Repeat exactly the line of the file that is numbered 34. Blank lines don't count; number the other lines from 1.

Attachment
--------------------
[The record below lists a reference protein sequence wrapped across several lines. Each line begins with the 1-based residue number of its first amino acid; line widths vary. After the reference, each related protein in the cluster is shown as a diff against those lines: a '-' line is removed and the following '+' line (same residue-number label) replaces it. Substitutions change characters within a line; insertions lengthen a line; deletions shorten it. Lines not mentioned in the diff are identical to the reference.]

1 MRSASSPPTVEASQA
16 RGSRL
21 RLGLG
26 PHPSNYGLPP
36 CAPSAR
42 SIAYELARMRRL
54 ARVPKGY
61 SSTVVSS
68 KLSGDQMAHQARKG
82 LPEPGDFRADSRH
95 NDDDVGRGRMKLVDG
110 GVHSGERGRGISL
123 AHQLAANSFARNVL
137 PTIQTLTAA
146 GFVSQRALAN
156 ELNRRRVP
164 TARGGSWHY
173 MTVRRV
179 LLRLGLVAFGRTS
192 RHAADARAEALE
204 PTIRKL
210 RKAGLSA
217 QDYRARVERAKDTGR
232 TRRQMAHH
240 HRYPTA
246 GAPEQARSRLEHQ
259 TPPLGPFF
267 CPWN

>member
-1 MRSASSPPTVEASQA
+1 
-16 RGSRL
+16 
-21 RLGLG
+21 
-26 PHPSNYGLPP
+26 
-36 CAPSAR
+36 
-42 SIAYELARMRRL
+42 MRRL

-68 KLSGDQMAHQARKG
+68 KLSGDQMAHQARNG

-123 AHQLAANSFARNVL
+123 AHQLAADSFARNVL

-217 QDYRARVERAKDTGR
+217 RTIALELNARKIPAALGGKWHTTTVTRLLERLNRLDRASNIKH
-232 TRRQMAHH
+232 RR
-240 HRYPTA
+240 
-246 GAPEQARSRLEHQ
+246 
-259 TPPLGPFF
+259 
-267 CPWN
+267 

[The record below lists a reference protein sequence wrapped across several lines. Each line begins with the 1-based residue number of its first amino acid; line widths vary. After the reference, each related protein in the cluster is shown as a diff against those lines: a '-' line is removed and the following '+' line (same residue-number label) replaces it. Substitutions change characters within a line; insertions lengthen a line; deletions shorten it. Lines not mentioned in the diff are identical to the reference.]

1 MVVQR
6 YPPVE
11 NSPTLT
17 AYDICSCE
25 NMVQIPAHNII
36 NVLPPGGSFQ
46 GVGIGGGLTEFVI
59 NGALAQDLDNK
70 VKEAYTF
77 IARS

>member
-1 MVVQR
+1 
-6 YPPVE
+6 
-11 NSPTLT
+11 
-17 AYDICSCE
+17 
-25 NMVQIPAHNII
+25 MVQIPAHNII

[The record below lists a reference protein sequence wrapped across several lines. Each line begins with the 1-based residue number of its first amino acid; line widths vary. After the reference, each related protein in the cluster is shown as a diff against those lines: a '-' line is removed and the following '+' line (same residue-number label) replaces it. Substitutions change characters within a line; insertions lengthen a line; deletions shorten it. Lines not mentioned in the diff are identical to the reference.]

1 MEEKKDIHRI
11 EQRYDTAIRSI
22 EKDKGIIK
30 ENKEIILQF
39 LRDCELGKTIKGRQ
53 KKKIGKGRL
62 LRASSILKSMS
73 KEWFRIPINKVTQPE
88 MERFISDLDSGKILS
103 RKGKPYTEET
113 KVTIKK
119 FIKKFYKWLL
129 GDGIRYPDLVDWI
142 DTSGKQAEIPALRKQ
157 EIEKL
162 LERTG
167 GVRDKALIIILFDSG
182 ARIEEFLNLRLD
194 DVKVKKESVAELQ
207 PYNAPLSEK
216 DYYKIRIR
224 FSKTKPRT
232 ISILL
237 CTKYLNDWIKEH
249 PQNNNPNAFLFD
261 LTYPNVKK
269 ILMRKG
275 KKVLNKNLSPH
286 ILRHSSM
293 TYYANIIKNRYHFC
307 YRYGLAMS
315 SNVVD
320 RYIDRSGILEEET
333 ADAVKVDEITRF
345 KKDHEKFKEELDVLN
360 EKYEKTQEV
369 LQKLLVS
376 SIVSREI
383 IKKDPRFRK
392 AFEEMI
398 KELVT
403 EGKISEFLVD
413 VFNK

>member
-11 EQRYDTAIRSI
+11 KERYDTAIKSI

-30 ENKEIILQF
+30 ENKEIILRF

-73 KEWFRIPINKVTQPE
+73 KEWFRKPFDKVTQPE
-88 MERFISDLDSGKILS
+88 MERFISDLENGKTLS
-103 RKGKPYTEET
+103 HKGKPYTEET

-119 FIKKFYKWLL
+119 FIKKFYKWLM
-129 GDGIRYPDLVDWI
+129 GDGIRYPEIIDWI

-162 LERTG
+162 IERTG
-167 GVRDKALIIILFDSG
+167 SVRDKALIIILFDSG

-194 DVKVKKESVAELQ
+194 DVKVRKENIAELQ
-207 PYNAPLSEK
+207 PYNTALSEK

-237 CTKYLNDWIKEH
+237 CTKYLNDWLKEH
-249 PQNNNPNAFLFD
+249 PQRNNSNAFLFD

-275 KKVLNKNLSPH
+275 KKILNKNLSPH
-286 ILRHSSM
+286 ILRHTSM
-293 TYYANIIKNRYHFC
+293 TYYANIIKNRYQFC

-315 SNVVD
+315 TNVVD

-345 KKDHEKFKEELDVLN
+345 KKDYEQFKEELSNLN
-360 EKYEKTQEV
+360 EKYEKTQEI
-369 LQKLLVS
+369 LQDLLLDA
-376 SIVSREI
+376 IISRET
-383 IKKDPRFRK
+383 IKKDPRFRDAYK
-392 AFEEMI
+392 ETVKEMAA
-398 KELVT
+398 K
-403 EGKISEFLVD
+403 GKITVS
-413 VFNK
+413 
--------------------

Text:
+16 